Friday 23 January 2015

Breasts from the Amazons to Page Three

Amazon Queen of Czechoslovakia
This week  starred  mammary glands and their role in matriarchy and patriarchy.  I thought I knew everything about matriarchal legends, but my trip to Eastern Europe introduced me to the two Amazonian warrior queens, Libussa and Valasca, who founded Prague and ran it as socialist feminists in the 8th century AD.

 Then my review of Adrienne Mayor’s thrilling  book on the Amazons appeared in New Statesman. It is a global history of mounted warrior women, skilled in archery. Many classical myths about Amazons turn out to have archaeological substantiation. In the Tarim Basin (north-west China), a mass grave of the second/first century BC contains the skeletons of 133 male and female nomads killed in combat. One trouser leg was discovered, amazingly, to be decorated with a centaur blowing a war trumpet like those blown by Amazons and Scythians in ancient Greek art.

Just about the only Amazon myth containing no truth is that they routinely cut off one breast; this was a false etymology of Amazones, a prehistoric Iranian ethnic term unconnected to the Greek word for ‘breast’, mastos or mazos.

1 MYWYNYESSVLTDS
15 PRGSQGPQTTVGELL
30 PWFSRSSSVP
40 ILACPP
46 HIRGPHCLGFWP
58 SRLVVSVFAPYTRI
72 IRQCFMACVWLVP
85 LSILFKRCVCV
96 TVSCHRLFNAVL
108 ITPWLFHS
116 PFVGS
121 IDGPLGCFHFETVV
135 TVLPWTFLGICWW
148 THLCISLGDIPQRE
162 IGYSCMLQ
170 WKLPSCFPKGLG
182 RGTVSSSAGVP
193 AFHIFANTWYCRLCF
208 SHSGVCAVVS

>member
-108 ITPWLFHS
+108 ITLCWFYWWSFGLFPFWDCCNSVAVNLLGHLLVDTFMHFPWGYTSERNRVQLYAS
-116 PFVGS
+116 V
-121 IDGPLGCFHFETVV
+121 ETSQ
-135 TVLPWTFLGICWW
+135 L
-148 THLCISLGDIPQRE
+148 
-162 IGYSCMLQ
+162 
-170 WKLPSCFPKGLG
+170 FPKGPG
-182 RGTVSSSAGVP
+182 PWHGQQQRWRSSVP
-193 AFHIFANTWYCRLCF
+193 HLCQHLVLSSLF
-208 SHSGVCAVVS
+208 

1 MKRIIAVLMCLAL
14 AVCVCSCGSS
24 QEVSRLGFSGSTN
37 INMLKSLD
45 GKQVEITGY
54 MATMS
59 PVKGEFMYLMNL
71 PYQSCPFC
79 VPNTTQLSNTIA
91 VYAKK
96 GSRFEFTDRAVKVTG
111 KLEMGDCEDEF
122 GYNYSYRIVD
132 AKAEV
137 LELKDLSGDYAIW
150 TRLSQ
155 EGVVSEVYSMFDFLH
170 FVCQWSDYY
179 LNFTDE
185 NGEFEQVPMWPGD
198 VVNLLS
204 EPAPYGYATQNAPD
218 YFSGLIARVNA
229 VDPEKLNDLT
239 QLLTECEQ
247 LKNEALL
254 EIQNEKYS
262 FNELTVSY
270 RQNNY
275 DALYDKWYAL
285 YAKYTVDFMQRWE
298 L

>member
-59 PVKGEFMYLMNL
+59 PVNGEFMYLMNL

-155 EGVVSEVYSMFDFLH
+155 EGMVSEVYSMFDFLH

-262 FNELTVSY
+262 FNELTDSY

Speaking of present and absent breasts, I can’t be certain whether the man who in 1970 invented the Page Three Girl would have encountered Greek etymology when he attended Rastrick Grammar School in Yorkshire, but exposure to Latin and thus to Camilla, the Amazon of the Aeneid, is likely. 

 Lamb (right) with Bob Maxwell
Did Camilla excite Larry Lamb?
Albert aka ‘Larry’ Lamb, later knighted by Margaret Thatcher for insulting miners, was the son of a coalfield blacksmith. Because his father died, Larry was forced to leave school at 16, and later admitted that he had ‘a substantial chip on my shoulder, on the grounds that I am not educated, and I should have been.’ If he had gone through sixth form and university, might he have learned enough about class, gender and race to change the history of British popular journalism (he also opposed the release of Mandela)?

David Phalakros Dinsmore
We will never know. Lamb is no longer with us. To be fair, in his memoir Sunset he confided that the Page Three Girl was probably a mistake. His view is not shared by the current Sun editor David Dinsmore, a demented-looking hairless Glaswegian  whom the Greeks would have called phalakros (‘penis-head’). Reports of the demise of the Page Three Girl earlier this week were on Thursday proved to be premature by Nicole from Bournemouth. Dinsmore is a graduate, of Paisley and Columbia, in Business and Management Skills. I hope it was in the USA, not Scotland, that he learned to be such a booby.

No comments:

Post a Comment